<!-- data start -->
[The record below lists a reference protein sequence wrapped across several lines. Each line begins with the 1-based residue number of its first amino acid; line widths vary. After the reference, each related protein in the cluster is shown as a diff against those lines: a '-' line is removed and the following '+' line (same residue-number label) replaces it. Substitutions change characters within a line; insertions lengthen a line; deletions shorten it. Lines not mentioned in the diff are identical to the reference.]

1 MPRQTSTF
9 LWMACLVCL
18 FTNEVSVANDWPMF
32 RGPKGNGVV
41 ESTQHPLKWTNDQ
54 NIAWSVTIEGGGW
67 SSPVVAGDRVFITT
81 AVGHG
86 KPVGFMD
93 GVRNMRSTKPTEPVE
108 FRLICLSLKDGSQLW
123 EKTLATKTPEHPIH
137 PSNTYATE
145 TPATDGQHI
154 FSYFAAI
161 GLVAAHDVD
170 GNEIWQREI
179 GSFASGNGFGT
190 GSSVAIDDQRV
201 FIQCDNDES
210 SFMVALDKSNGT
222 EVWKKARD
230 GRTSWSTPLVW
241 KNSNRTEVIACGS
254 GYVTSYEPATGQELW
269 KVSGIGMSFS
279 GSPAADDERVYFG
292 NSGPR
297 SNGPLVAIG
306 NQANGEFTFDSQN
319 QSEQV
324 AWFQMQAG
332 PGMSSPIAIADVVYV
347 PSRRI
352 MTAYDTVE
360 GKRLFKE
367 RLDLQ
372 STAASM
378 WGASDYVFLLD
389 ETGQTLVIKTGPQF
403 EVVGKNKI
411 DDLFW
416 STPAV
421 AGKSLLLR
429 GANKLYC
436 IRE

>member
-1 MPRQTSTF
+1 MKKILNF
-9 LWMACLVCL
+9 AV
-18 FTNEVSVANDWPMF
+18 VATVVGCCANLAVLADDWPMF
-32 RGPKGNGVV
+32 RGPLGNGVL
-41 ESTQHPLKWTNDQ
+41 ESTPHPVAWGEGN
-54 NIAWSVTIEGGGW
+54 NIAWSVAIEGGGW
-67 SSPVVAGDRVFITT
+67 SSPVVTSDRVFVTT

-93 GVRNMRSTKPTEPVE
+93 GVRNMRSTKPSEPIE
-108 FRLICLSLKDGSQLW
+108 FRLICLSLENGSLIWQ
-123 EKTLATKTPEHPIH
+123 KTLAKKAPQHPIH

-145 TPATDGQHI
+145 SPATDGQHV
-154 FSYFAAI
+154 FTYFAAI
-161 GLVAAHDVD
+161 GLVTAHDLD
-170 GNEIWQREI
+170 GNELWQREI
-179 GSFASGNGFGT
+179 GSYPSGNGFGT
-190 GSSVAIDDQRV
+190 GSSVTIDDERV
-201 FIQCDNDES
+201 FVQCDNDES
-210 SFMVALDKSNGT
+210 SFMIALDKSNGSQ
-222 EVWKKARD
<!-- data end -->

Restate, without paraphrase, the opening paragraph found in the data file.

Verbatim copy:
[The record below lists a reference protein sequence wrapped across several lines. Each line begins with the 1-based residue number of its first amino acid; line widths vary. After the reference, each related protein in the cluster is shown as a diff against those lines: a '-' line is removed and the following '+' line (same residue-number label) replaces it. Substitutions change characters within a line; insertions lengthen a line; deletions shorten it. Lines not mentioned in the diff are identical to the reference.]